In the 90s, big men ruled the NBA. In recent years, with players like Derrick Rose, Russell Westbrook, John Wall and numerous others, it is very quickly becoming a league run by the little men. The point guards.
Duke point guard Kyrie Irving, barring a big draft day surprise, is expected to be the first to have his name called on the fateful night of June 23rd.
This won't focus on Irving, though. This will focus on the other two who have the potential to make noise at point guard in the NBA.
Kemba Walker made some serious noise last season for his national champion Connecticut Huskies. He managed to get all this done by compiling insane numbers, hitting clutch shot after clutch shot, and becoming one of the faces, if not the face, of college basketball last season.
Brandon Knight attended the University of Kentucky. The head coach over there is a man by the name of John Calipari; a man who has coached the likes of Derrick Rose, John Wall, Eric Bledsoe, and Tyreke Evans. Not a bad list of guards if you ask me, and all those guys have been drafted within the last three years. Knight did not disappoint to any extent. His quickness and ability to score the basketball has helped raise his draft stock. Many have him going as high as third to the Jazz.
Almost every mock draft out there has these two being picked within just a couple picks of each other. But the question remains: Who will make the better pro?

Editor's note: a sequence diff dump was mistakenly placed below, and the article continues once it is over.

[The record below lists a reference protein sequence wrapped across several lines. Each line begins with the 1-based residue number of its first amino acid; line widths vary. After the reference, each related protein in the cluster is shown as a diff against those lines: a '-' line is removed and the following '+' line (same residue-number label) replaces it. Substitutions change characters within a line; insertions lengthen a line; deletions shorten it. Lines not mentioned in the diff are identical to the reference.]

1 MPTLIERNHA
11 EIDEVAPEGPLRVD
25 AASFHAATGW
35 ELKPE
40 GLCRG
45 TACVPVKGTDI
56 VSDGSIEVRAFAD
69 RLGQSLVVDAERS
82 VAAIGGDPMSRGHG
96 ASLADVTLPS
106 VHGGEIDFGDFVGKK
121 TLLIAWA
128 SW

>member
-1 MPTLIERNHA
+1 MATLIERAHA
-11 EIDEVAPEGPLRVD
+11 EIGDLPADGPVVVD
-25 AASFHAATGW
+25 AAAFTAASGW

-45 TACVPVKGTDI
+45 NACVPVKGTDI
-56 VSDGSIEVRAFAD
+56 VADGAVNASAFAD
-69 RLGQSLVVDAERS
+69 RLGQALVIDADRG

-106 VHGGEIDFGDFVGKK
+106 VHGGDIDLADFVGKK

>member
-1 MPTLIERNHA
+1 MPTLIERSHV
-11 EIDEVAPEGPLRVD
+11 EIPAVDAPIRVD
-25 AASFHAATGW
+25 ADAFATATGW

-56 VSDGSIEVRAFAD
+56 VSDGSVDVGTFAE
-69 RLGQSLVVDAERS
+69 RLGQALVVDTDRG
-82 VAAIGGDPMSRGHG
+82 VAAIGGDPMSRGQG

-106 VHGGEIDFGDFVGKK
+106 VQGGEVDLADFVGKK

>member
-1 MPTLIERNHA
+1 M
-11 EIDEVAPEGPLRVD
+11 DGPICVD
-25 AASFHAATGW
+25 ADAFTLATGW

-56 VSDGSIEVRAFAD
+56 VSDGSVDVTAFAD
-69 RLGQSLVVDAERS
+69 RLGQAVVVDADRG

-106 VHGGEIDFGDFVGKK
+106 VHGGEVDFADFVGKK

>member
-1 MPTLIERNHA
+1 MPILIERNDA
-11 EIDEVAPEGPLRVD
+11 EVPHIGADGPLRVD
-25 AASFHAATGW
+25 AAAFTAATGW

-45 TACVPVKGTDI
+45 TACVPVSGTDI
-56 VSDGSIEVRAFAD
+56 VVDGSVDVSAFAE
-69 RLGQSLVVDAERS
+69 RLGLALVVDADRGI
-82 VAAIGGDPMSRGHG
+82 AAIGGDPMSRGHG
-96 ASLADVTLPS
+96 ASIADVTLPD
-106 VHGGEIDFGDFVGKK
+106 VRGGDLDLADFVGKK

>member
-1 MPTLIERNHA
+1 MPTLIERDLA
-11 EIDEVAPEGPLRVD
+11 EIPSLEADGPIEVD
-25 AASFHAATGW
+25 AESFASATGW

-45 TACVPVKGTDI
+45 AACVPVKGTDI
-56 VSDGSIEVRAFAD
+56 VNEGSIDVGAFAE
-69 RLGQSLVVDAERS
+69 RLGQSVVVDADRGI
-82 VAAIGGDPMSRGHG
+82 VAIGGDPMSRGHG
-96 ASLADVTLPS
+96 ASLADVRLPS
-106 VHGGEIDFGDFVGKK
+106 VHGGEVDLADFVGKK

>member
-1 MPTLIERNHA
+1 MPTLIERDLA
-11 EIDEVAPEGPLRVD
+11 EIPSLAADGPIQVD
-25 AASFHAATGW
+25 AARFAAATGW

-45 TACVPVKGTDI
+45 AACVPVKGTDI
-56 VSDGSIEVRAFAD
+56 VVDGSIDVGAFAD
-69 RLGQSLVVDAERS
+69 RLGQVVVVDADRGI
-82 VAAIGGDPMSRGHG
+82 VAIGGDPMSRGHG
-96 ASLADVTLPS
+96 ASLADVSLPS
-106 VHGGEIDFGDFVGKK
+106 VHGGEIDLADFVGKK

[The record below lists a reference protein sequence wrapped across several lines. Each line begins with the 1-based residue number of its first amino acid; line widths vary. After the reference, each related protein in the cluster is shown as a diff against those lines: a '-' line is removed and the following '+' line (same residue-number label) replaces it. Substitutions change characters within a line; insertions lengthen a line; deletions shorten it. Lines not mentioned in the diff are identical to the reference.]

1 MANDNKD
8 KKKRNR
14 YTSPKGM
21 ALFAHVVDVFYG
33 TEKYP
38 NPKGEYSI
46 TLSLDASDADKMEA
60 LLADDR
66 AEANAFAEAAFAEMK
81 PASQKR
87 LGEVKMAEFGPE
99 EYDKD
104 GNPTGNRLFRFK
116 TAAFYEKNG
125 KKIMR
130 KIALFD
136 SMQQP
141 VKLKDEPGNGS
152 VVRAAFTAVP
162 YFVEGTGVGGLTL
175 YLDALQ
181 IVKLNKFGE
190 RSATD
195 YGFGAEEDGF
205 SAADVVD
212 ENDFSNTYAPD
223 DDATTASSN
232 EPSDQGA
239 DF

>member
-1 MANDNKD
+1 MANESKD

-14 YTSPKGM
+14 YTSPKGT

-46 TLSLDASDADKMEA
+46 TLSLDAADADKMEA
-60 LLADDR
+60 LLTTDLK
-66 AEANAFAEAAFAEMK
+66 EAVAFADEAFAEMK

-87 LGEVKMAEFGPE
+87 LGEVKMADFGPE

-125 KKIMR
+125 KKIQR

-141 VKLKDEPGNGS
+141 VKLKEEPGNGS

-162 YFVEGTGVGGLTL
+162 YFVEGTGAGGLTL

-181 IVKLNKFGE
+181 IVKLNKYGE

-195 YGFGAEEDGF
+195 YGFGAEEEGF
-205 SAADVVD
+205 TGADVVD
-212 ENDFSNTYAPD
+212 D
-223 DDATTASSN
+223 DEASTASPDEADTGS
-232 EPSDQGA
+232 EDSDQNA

We'll look at a number of different aspects of the game, and who might show the advantage of that aspect at the next level.
While it might be easy to tally up who wins what category to see who "wins," I would not advise doing that. It is not about who wins the most categories, but how these different skills that each player brings can be combined to make them a great NBA player.
It's safe to say that neither of these players are the "Ricky Rubio" blend at point guard. Both tend to look to score the ball in most situations.
When comparing the two, most would likely see Kemba Walker as more of an undersized shooting guard—due to his style of play, as well as the fact that he is only 6'1". While he was able to put together a few double doubles in his final season with the Huskies, many saw him as a ball-dominant shooting guard. If he wants to play the point in the NBA, he'll have to adjust that slightly.
Brandon Knight will have to play point guard in the NBA for the majority of the time. While Kemba might be the superior man dribbling the basketball, I would argue that Knight is the superior passer, and may look for the open man more often than Walker. If he improves his ball-handling, he could definitely develop a balanced offensive repertoire as a point guard at the next level.
Advantage: Brandon Knight
As I said in the last slide, Kemba Walker has a better grip on the ball as far as dribbling goes, but there's more to the skill of ball-handling than dribbling. Ball security, avoiding the turnover on a pass, and watching your feet while you're near the out-of-bounds line, as well as dribbling the ball. When keeping that in mind, it forces you to look more deeply into who is truly better.
Brandon Knight had the ball in his hands a lot for Kentucky, and he did a great job considering the fact that he was only a freshman. With the talent he had around him, he had to pass the ball to get his teammates involved. With that, he did manage to turn the ball over three times per game, and his awareness on that end of the court came into question at times.
While having the ball in his hands at almost all times for UConn, Walker actually saw his turnovers per game average drop a bit. He is fairly well known for his ability to hold onto the ball, and probably had the best crossover in the country in the 2010-11 season.